Younghak Jang Younghak Jang - 1 year ago 91
Python Question

Python: for-iteration through a utf-8 string -> what's the data type/encoding of the iterators?

I have a utf-8 encoded strings(mainly Chinese + some english), and want to run a letter count on them. (similar to English word count).

So I used

for letter in text: # text is a utf-8 encoded str

but I'm not sure what I'm getting as a 'letter'. 'text' print in screen fine and write to csv fine. But the 'letter' in 'for letter in text' looks all crashed both on screen and in csv file. I think it's definitely some problem related with encoding, but adding
here and there doesn't solve the problem and returns error like

UnicodeDecodeError: 'ascii' codec can't decode byte 0x83 in position 0: ordinal not in range(128)

What I mean is the code below doesn't return error but the letters look all crashed, and it returns the above error message when I add .encode('utf-8') to
wcwriter.writerows([[k.encode('utf-8'), v]])

# -*- coding: utf-8 -*-

with open(fname+'.csv', 'wb') as twfile:
twwriter = csv.writer(twfile)
twwriter.writerows([[u'Date/Time', u'Text', u'ID', u'Location', u'City', u'Province']])

for statuses in jres.get('statuses'): # jres is a json format response returned from a API call request
text = statuses.get('text').encode('utf-8')

if keyword in text:
td = statuses.get('created_at').encode('utf-8')
name = statuses.get('user').get('screen_name').encode('utf-8')
loc = statuses.get('user').get('location').encode('utf-8')
city = statuses.get('user').get('city').encode('utf-8')
province = statuses.get('user').get('province').encode('utf-8')

twwriter.writerows([[td, text, name, loc, city, province]])
keycount += 1

# this is the problematic part. I'm not sure exactly what data type or encoding I'm getting for 'letter' below

for letter in text:
if letter not in dismiss:
print letter # this will print a lot of crushed letters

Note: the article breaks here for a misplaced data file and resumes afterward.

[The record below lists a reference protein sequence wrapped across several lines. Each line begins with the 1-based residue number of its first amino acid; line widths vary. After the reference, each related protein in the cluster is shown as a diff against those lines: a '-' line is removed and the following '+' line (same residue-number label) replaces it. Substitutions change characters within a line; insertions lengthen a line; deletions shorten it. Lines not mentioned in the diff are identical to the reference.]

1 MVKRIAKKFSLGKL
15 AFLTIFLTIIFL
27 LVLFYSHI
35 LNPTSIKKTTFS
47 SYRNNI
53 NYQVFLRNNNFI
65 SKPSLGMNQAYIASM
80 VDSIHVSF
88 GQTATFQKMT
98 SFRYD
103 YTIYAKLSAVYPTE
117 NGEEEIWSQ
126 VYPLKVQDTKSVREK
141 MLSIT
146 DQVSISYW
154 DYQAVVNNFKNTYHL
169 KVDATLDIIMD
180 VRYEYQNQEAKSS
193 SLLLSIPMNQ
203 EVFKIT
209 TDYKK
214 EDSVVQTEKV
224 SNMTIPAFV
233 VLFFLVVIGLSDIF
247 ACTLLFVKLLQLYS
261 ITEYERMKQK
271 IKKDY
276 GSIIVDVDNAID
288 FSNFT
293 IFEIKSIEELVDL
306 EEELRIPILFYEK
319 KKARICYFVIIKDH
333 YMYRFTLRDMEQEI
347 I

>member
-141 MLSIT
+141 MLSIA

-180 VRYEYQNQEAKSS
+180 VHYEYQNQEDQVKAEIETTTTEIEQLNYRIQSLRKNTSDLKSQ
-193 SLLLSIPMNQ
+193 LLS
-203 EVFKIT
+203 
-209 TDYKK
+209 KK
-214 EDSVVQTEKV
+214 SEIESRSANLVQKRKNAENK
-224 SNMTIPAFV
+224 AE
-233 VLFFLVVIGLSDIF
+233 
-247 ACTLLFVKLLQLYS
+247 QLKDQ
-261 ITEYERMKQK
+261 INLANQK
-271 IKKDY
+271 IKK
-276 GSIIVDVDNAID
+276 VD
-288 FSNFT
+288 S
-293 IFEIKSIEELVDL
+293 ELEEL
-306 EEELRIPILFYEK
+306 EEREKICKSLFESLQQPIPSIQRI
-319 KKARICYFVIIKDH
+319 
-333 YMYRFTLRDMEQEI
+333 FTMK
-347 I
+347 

if letter not in wordcount:
wordcount[letter] = 1
wordcount[letter] += 1

with open(wcname+'.csv', 'wb') as wcfile:
wcwriter = csv.writer(wcfile)
wcwriter.writerows([[u'Letter', u'Number']])

for k, v in wordcount.items():
wcwriter.writerows([[k, v]])

Answer Source

UTF-8 encoded bytes may print fine to the screen or write fine to a file, but that's only because both your screen (terminal or console) and whatever reading the file also understand UTF-8.

UTF-8 encoding uses one or more bytes per codepoint. Iteration doesn't step through the data codepoint by codepoint but byte by byte. So the character 'å' is encoded to UTF8 as two bytes, C3 and A5. Trying to handle those two bytes as letters is going to create problems:

>>> 'å'
>>> for byte in 'å':
...     print repr(byte)

You should decode to unicode values so that Python knows about the codepoints encoded by the bytes instead, or where you already have Unicode, not encode:

>>> for codepoint in 'å'.decode('utf8'):
...     print repr(codepoint), codepoint
u'\xe5' å

Your exception is caused when you try to encode already encoded bytes. Python tries to be helpful by first decoding the bytes to Unicode so that it can comply and encode back to bytes, but it can only do so with the default ASCII encoding. That is why you get a UnicodeDecodeError (note the Decode in there) when trying to use encode():

>>> 'å'.encode('utf8')
Traceback (most recent call last):
  File "<stdin>", line 1, in <module>
UnicodeDecodeError: 'ascii' codec can't decode byte 0xc3 in position 0: ordinal not in range(128)

Generally speaking, you want to treat text as Unicode as much as possible. Implement a Unicode sandwich, decode from bytes to Unicode as early as possible, and only encode when you are writing out your data back to a file, as late as possible. The JSON data you are processing is already Unicode, so you only need to encode to UTF8 when producing your CSV rows, but not earlier.

In this case that means you should not encode text:

for statuses in jres.get('statuses'): # jres is a json format response returned from a API call request
    text = statuses['text']

and instead only encode it when you are passing it to the CSV writer:

twwriter.writerows([[td, text.encode('utf8'), name, loc, city, province]])

You probably want to do some studying on the difference between Unicode and encodings, and how that relates to Python:

Recommended from our users: Dynamic Network Monitoring from WhatsUp Gold from IPSwitch. Free Download